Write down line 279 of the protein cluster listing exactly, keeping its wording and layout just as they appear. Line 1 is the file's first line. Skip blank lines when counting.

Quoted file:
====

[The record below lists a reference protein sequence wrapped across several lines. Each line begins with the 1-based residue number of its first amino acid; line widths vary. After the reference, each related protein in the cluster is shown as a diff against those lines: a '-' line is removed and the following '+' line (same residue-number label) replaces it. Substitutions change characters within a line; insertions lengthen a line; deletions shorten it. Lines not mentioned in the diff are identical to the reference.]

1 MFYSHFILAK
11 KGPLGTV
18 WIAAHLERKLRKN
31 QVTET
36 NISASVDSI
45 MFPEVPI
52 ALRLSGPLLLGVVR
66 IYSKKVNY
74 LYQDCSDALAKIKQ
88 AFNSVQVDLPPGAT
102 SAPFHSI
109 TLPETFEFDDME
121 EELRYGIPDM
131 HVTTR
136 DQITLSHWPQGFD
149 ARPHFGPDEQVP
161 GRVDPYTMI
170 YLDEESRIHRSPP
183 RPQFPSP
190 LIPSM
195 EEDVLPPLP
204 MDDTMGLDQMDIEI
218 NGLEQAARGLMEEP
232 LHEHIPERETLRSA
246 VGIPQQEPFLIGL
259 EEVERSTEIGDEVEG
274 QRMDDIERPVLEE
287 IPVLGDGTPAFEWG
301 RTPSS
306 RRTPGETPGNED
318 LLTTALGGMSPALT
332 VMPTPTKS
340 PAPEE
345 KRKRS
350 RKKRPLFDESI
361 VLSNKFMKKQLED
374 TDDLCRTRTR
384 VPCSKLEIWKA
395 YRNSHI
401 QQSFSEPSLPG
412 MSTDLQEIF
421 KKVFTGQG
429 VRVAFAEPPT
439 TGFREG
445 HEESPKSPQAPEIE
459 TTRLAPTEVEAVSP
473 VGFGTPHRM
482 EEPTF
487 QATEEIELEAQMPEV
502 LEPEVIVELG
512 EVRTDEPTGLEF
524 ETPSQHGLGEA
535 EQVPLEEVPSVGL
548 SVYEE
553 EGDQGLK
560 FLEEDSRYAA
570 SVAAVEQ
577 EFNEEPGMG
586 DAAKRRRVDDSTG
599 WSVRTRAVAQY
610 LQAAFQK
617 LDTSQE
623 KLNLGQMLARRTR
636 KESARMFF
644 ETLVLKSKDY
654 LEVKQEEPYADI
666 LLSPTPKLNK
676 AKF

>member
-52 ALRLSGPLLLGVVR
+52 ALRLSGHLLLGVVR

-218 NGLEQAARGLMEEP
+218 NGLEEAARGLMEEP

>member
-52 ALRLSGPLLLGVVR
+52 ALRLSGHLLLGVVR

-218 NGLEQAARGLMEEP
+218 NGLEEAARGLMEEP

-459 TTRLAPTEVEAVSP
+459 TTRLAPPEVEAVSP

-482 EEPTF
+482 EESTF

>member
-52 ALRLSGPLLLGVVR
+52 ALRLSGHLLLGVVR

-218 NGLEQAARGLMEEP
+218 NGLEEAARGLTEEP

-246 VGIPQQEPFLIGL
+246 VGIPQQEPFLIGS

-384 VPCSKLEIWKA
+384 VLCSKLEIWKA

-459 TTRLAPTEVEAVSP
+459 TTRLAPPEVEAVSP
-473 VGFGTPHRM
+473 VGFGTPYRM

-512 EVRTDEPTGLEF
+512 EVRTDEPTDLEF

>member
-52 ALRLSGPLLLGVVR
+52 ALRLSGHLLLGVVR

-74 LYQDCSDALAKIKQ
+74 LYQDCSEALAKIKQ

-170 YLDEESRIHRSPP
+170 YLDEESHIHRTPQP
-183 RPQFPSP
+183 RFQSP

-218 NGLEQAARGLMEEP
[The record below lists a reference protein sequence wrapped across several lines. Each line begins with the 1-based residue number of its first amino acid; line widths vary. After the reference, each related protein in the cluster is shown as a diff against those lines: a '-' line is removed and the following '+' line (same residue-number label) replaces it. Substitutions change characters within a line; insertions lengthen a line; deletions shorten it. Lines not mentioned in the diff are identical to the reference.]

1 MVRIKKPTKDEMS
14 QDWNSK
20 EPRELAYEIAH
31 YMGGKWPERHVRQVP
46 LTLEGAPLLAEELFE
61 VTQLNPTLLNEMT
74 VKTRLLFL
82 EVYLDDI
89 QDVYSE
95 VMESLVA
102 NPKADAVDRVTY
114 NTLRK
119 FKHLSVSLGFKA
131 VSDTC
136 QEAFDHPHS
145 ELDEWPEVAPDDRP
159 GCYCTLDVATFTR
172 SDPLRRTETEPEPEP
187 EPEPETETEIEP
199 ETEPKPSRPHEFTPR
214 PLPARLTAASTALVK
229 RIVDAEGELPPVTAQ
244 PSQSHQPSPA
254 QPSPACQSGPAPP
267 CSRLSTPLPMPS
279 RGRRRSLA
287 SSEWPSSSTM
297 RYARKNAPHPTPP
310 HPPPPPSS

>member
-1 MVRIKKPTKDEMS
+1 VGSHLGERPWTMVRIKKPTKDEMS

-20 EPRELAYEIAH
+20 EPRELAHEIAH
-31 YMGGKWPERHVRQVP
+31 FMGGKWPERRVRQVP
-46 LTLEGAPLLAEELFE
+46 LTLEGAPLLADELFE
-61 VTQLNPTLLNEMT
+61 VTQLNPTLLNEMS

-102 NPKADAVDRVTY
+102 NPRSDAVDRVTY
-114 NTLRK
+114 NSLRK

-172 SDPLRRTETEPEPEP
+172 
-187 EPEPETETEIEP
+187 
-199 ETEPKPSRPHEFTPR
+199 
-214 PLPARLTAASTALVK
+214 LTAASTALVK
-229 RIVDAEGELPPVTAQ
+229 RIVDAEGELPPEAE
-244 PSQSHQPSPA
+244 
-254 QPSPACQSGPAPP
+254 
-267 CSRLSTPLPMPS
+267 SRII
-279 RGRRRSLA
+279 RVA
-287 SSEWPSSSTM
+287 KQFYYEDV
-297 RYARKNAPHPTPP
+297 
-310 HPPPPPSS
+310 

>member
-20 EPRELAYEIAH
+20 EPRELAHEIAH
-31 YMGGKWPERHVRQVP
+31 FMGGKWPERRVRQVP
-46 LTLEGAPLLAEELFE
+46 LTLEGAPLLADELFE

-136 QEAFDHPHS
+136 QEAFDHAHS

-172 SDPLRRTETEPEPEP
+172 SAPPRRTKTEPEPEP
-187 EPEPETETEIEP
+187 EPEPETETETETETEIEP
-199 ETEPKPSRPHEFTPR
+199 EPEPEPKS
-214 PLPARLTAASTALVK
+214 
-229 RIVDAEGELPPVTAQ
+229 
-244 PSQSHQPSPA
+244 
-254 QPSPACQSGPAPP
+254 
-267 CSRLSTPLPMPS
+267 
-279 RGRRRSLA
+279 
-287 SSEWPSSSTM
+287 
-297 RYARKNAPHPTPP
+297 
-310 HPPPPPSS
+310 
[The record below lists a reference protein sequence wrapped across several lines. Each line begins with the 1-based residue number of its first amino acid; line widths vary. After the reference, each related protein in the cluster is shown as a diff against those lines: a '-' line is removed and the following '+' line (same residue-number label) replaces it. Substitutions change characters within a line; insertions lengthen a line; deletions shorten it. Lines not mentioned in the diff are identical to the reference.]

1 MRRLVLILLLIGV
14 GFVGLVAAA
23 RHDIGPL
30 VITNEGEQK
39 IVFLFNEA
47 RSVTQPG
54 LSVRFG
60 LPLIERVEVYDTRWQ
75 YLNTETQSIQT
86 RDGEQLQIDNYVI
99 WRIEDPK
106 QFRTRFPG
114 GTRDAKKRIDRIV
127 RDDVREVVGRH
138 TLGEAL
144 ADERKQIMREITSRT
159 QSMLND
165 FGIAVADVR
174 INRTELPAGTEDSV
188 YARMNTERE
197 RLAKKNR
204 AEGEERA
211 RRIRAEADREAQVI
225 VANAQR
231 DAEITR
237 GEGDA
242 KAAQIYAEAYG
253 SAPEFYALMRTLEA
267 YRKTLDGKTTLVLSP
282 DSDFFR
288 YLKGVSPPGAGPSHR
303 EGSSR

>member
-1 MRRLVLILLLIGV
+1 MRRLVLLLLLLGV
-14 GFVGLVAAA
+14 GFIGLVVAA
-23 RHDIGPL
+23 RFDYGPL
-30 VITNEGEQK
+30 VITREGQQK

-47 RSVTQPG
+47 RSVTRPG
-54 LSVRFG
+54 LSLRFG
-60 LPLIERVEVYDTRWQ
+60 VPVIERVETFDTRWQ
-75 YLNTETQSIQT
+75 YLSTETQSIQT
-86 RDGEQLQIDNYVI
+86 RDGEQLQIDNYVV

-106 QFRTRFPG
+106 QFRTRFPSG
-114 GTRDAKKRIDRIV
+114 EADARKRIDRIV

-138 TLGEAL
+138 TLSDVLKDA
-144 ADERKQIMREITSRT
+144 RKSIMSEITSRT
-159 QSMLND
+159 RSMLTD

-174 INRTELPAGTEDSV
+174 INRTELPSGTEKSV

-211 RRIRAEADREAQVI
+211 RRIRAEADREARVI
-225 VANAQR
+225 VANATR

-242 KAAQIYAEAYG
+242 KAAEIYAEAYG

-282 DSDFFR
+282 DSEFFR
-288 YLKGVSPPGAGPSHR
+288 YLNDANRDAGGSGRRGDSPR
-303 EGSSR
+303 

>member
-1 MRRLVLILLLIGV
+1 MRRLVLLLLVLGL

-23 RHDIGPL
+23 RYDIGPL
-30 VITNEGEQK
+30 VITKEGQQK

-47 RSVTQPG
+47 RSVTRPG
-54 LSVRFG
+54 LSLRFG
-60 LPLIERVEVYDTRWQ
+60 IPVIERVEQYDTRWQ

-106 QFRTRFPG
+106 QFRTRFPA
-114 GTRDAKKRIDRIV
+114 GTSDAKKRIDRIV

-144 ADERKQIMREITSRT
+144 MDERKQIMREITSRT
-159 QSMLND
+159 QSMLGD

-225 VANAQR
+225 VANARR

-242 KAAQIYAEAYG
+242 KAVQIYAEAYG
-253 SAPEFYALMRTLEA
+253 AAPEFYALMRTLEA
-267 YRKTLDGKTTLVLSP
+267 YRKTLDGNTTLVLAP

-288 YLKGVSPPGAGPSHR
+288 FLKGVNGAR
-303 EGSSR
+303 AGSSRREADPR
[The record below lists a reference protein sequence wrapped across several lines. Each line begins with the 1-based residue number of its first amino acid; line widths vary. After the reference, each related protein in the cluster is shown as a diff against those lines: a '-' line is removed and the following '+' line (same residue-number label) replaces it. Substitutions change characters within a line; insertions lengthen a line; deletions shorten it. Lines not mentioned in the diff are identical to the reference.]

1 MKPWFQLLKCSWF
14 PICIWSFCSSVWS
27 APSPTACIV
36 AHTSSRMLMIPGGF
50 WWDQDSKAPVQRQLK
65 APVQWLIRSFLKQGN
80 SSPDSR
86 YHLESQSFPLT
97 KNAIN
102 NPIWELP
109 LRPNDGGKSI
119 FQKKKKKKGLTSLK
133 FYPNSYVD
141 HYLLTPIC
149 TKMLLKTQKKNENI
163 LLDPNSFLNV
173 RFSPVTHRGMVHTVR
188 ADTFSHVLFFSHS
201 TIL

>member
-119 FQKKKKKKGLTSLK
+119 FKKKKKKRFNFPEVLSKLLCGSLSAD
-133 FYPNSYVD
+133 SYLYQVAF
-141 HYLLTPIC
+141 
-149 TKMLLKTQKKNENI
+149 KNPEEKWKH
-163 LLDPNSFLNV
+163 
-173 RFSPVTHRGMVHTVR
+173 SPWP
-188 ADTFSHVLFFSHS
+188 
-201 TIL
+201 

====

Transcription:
-242 KAAQIYAEAYG